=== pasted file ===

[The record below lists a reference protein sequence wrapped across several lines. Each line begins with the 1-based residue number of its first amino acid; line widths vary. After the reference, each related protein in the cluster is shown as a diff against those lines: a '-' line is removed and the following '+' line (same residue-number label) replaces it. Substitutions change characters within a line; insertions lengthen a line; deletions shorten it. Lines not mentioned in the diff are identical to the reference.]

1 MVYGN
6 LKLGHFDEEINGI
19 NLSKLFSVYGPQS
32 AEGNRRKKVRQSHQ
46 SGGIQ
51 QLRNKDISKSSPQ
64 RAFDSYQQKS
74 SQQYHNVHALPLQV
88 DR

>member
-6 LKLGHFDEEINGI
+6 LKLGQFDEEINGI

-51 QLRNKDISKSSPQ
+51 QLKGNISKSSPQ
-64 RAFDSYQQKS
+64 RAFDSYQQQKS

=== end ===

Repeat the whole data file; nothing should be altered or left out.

[The record below lists a reference protein sequence wrapped across several lines. Each line begins with the 1-based residue number of its first amino acid; line widths vary. After the reference, each related protein in the cluster is shown as a diff against those lines: a '-' line is removed and the following '+' line (same residue-number label) replaces it. Substitutions change characters within a line; insertions lengthen a line; deletions shorten it. Lines not mentioned in the diff are identical to the reference.]

1 MVYGN
6 LKLGHFDEEINGI
19 NLSKLFSVYGPQS
32 AEGNRRKKVRQSHQ
46 SGGIQ
51 QLRNKDISKSSPQ
64 RAFDSYQQKS
74 SQQYHNVHALPLQV
88 DR

>member
-6 LKLGHFDEEINGI
+6 LKLGQFDEEINGI

-51 QLRNKDISKSSPQ
+51 QLKGNISKSSPQ
-64 RAFDSYQQKS
+64 RAFDSYQQQKS